34 Advanced Intermediate Spanish Diminutives and Augmentatives

Smaller than life Spanish Diminutives.bulldog-1047518_1280

Spanish diminutives are probably one of the great mysteries of the Spanish language. When I say ‘mystery’ I mean that in terms of understanding the system.

There seems to be a distinct lack of regimented, clearly set out rules about the ending you give to each noun. Of course, we do have some guidelines, such as the following example of Spanish diminutives with the word ‘Chico’:


Chico  = In this sense it means small.

Chiquito = Quite small

Chiquitito = Very small

Chiquititito = Extremely small

Chiquitititito = Ridiculously small (lol)


So, with certain words we can apply the ‘just add an ‘ito’ rule and we are plain sailing. However, that’s not always the case. There are many other endings used as Spanish diminutives that ‘must’ only be used with certain words. (We cover this in the Helpsheets)

So how do we know what to add?

Well, the fact is that we don’t know. The use of Spanish diminutives seems to be very much a regional or national thing. Different parts of Spain have different preferences. For example, in Murcia they seem to prefer ‘ico’ rather than ‘ito’.

In Mexico, the use of Spanish diminutives is massive.  The personal officer in the factory that I worked in would frequently ask me:

Gordon, ¿quieres tomar un cafecito conmigo? Quiero platicar contigo un ratito sobre unos problemitas que tenemos en la fábrica. = Gordon, do you want to have a little coffee with me? I want to talk with you a little while about some little problems we have in the factory.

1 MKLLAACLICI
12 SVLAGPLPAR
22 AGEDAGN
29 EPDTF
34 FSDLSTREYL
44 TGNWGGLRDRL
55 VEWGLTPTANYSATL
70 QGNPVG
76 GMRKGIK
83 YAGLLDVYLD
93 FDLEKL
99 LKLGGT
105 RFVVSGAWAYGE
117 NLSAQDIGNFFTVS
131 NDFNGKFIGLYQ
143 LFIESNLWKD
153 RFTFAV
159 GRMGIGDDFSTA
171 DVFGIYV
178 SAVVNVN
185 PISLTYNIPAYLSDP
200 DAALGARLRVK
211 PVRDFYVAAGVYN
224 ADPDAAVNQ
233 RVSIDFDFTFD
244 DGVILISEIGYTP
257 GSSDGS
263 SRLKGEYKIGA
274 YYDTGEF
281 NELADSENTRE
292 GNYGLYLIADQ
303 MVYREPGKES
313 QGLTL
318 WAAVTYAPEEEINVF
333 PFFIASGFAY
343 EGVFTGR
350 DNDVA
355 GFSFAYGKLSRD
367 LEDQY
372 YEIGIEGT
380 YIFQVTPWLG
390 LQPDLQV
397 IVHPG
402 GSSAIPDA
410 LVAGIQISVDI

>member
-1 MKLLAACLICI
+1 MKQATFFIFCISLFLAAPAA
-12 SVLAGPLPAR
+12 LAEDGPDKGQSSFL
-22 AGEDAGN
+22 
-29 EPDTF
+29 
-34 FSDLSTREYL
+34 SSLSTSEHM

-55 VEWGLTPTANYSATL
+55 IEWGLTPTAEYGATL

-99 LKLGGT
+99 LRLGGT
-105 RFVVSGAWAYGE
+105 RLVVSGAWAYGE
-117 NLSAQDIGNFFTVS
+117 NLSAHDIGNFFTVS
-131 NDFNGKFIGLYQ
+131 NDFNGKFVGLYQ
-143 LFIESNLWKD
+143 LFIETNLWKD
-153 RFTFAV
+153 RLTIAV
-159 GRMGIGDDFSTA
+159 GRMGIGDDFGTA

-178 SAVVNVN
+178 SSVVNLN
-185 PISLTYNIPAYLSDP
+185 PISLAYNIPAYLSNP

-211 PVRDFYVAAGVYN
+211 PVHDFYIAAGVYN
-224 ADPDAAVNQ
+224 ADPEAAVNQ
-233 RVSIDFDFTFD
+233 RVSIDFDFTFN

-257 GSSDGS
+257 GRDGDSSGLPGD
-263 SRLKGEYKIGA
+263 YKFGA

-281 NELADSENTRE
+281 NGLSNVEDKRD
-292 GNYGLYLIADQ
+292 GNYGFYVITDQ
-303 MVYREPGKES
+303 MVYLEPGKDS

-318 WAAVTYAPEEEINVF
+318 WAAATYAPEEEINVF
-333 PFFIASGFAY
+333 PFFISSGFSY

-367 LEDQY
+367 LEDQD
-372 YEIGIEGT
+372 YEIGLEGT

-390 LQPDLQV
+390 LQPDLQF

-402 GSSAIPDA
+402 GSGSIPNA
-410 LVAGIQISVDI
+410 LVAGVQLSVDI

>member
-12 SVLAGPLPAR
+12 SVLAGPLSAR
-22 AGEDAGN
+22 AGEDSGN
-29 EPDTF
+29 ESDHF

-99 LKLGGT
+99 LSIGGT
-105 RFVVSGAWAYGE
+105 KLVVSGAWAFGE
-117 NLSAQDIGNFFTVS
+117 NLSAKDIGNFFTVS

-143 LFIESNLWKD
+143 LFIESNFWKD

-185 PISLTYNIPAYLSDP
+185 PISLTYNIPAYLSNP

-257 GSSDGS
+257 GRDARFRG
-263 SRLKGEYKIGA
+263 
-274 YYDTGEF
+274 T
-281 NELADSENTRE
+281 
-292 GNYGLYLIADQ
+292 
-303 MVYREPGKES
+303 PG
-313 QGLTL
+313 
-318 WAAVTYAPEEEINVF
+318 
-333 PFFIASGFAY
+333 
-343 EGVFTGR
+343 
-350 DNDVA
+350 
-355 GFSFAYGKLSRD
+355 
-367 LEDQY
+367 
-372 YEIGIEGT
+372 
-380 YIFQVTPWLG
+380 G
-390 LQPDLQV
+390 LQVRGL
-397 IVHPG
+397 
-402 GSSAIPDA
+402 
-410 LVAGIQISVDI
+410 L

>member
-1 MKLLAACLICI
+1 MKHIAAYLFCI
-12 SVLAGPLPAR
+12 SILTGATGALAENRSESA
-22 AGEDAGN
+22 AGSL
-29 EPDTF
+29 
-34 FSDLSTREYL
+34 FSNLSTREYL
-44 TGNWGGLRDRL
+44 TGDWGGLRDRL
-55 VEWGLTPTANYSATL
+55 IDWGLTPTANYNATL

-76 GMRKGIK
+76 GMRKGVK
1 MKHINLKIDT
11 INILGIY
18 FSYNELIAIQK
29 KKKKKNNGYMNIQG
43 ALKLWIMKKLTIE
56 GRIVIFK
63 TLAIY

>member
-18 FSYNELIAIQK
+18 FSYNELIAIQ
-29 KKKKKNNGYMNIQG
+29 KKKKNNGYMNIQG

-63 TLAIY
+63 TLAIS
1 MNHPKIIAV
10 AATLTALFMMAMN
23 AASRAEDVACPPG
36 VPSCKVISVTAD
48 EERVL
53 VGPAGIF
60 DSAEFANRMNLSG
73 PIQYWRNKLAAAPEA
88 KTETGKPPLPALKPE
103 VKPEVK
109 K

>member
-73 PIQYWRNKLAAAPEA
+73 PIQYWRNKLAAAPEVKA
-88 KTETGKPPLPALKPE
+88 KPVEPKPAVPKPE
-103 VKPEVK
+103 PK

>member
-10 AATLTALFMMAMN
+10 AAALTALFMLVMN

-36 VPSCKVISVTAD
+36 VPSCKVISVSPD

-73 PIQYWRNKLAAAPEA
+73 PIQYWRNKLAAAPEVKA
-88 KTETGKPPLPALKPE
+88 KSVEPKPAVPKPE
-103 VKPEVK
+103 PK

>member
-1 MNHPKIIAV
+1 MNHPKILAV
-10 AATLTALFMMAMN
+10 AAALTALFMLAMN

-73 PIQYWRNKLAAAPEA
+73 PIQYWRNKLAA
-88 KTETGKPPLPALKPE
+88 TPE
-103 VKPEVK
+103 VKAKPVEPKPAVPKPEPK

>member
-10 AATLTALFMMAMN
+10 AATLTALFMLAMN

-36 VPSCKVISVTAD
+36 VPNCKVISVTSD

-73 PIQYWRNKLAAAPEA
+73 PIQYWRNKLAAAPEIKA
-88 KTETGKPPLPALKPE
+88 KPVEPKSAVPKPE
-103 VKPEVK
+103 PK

We have them too.

The Spanish speaking world doesn’t have the monopoly on diminutives of course. In English we too use them. The English diminutive is normally created by adding ‘Y’ onto words and we typically do that to make things sound cute or inoffensive. We use them with children, just as they do in Spain and we also use them when we want to make something that is not so good for us sound attractive:


Do you want a voddy? (vodka)

I’m going to smoke a ciggy.

Do you want some choccy pudding?

My wife with my son.

When Cynthia talks to Sebastian, my son, she constantly uses Spanish diminutives. One that stands out is when she talks about water:

Sebastián, ¿quieres un poquito de aguita?

Try as I might I can’t get a decent translation into English of the word ‘aguita’. I would sound a bit like this:

Sebastian, would you like a little bit of warty? jeje.

So, if you would like to find out more about Spanish diminutives and hear some great advice on how non-natives should use them, then have a listen to this podcast. And remember, the Helpsheets are available to really give you a full insight into how to use them and when.


un saludo,


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35 Advanced Intermediate Remember in Spanish Acordarse / Recordar

Remember in Spanish. Which one to use?brain-770044_1280

If you’ve been studying for any length of time you will be sure to have had a moment in which you wanted to use the word Remember in Spanish. (or I don’t remember, for that matter)

As you looked into whatever dictionary you use (we like wordreference whilst others like Spanishdict) you will have been faced with the two options of the verbs Recordar and Acordarse.